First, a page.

2. Council NR. Nutrient Requirements and Dietary Nutrient Concentrations In: Nutrition AHCoDaC, ed. Nutrient Requirements of Dogs and Cats. Washington, D.C.: The National Academy of Sciences, 2006;355-373.

3. Officials AoAFC. Model Regulations for Pet Food and Specialty; Pet Food Under the Model Bill In: Green K, ed. 2019 Official Publication. Champaign, IL, 2019;139-225.

4. Mansilla WD, Marinangeli CPF, Ekenstedt KJ, et al. Special topic: The association between pulse ingredients and canine dilated cardiomyopathy: addressing the knowledge gaps before establishing causation. J Anim Sci 2019;97:983-997.

5. Mansilla WD, Templeman JR, Fortener L, et al. Minimum dietary methionine requirements in Miniature Dachshund, Beagle, and Labrador Retriever adult dogs using the indicator amino acid oxidation technique. J Anim Sci 2020;98.

6. Sutherland KAK, Mansilla WD, Fortener L, et al. Lysine requirements in small, medium, and large breed adult dogs using the indicator amino acid oxidation technique. Transl Anim Sci 2020;4:txaa082.

7. Mansilla WD, Fortener L, Templeman JR, et al. Adult dogs of different breed sizes have similar threonine requirements as determined by the indicator amino acid oxidation technique. J Anim Sci 2020;98.

8. Berrazaga I, Micard V, Gueugneau M, et al. The Role of the Anabolic Properties of Plant- versus Animal-Based Protein Sources in Supporting Muscle Mass Maintenance: A Critical Review. Nutrients 2019;11.

9. Donadelli RA, Aldrich CG, Jones CK, et al. The amino acid composition and protein quality of various egg, poultry meal by-products, and vegetable proteins used in the production of dog and cat diets. Poult Sci 2019;98:1371-1378.

10. Bednar GE, Murray SM, Patil AR, et al. Selected animal and plant protein sources affect nutrient digestibility and fecal characteristics of ileally cannulated dogs. Arch Tierernahr 2000;53:127-140.

11. Hewson-Hughes AK, Hewson-Hughes VL, Colyer A, et al. Geometric analysis of macronutrient selection in breeds of the domestic dog, Canis lupus familiaris. Behav Ecol 2013;24:293-304.

12. Hewson-Hughes AK, Hewson-Hughes VL, Miller AT, et al. Geometric analysis of macronutrient selection in the adult domestic cat, Felis catus. J Exp Biol 2011;214:1039-1051.

13. Zoran DL. The carnivore connection to nutrition in cats. J Am Vet Med Assoc 2002;221:1559-1567.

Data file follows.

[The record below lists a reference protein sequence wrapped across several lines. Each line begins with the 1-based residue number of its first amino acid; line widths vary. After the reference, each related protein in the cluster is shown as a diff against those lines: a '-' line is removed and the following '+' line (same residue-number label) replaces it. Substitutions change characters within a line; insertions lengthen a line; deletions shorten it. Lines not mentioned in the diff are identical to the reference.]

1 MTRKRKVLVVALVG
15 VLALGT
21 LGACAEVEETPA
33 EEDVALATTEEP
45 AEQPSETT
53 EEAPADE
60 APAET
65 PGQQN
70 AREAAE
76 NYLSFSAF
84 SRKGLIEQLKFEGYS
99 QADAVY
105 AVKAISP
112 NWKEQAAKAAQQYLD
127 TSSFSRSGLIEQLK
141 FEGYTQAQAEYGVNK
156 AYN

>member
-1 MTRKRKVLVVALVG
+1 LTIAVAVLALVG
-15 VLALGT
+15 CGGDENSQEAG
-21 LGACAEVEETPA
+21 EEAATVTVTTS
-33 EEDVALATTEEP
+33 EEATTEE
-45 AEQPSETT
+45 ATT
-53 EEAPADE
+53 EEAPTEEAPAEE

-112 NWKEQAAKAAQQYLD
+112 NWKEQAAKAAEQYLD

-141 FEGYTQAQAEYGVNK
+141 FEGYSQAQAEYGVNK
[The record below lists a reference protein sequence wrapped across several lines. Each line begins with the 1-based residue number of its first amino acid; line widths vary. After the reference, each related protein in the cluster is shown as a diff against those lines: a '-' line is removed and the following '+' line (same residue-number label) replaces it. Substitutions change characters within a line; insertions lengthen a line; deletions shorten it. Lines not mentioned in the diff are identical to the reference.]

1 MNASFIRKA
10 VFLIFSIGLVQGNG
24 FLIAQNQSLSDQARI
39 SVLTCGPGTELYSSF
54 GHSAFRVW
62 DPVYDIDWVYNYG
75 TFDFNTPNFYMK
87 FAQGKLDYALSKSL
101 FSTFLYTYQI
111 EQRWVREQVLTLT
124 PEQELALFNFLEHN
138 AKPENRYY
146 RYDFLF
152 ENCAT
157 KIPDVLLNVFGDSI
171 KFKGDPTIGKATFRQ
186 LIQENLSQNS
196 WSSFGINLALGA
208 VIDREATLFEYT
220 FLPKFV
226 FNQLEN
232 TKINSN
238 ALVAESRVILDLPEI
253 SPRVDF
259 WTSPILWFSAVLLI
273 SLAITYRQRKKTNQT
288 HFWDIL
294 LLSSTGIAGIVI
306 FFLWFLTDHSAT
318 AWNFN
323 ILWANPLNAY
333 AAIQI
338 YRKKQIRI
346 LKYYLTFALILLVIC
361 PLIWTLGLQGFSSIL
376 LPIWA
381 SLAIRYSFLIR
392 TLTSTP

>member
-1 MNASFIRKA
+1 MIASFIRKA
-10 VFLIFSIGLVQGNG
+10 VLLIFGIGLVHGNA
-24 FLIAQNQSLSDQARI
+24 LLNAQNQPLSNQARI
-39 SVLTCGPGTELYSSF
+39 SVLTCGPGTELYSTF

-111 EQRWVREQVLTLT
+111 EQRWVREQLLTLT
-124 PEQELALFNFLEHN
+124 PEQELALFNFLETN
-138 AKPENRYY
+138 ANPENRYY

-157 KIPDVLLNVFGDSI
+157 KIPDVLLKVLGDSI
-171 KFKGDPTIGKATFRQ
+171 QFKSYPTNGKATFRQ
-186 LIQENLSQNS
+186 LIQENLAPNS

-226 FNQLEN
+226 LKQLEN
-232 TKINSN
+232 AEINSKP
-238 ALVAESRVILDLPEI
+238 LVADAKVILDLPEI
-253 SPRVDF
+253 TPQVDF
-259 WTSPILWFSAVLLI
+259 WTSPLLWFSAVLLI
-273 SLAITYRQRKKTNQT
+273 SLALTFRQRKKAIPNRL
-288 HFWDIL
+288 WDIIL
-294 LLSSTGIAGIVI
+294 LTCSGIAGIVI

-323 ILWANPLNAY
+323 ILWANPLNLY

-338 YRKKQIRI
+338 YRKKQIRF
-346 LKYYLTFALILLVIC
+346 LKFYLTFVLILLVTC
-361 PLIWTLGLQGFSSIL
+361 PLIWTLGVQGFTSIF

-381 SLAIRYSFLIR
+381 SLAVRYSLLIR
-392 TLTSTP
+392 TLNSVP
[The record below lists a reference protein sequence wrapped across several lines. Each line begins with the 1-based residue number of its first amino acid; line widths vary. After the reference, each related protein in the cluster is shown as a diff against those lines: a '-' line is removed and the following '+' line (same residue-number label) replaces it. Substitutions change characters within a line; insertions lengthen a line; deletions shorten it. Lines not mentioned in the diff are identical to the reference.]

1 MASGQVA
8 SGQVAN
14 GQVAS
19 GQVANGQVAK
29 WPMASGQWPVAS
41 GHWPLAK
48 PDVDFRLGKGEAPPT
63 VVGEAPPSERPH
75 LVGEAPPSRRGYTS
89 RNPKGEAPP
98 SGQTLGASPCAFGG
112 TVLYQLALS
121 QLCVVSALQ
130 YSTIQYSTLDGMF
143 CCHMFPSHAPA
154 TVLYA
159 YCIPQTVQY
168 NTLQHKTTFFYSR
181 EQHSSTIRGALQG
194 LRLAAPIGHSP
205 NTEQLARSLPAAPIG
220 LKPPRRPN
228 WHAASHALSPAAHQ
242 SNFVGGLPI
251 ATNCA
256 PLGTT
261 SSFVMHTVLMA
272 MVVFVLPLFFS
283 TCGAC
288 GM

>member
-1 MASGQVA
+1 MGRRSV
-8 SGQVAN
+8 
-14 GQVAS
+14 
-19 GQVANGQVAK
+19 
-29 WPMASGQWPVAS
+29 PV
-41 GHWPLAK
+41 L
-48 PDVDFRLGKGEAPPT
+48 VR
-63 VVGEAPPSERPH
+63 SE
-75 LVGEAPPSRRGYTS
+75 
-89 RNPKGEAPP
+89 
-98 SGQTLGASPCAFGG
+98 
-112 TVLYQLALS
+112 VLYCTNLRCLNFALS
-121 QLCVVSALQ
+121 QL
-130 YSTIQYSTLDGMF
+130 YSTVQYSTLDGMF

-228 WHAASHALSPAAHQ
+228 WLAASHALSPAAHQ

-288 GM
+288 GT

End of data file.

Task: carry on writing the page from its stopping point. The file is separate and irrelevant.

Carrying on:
14. Shepherd M. Canine and Feline Obesity Management. Vet Clin North Am Small Anim Pract 2021;51:653-667.

15. German AJ. The growing problem of obesity in dogs and cats. J Nutr 2006;136:1940s-1946s.

16. Weber M, Bissot T, Servet E, et al. A high-protein, high-fiber diet designed for weight loss improves satiety in dogs. J Vet Intern Med 2007;21:1203-1208.

17. Hours MA, Sagols E, Junien-Castagna A, et al. Comparison of voluntary food intake and palatability of commercial weight loss diets in healthy dogs and cats. BMC Vet Res 2016;12:274.

18. Wei A, Fascetti AJ, Liu KJ, et al. Influence of a high-protein diet on energy balance in obese cats allowed ad libitum access to food. J Anim Physiol Anim Nutr (Berl) 2011;95:359-367.

19. Nguyen P, Leray V, Dumon H, et al. High protein intake affects lean body mass but not energy expenditure in nonobese neutered cats. J Nutr 2004;134:2084s-2086s.

20. Wakshlag JJ, Barr SC, Ordway GA, et al. Effect of dietary protein on lean body wasting in dogs: correlation between loss of lean mass and markers of proteasome-dependent proteolysis. J Anim Physiol Anim Nutr (Berl) 2003;87:408-420.

21. Vasconcellos RS, Borges NC, Gonçalves KN, et al. Protein intake during weight loss influences the energy required for weight loss and maintenance in cats. J Nutr 2009;139:855-860.

22. Keller E, Sagols E, Flanagan J, et al. Use of reduced-energy content maintenance diets for modest weight reduction in overweight cats and dogs. Res Vet Sci 2020;131:194-205.

23. Kutzler MA. Possible Relationship between Long-Term Adverse Health Effects of Gonad-Removing Surgical Sterilization and Luteinizing Hormone in Dogs. Animals (Basel) 2020;10.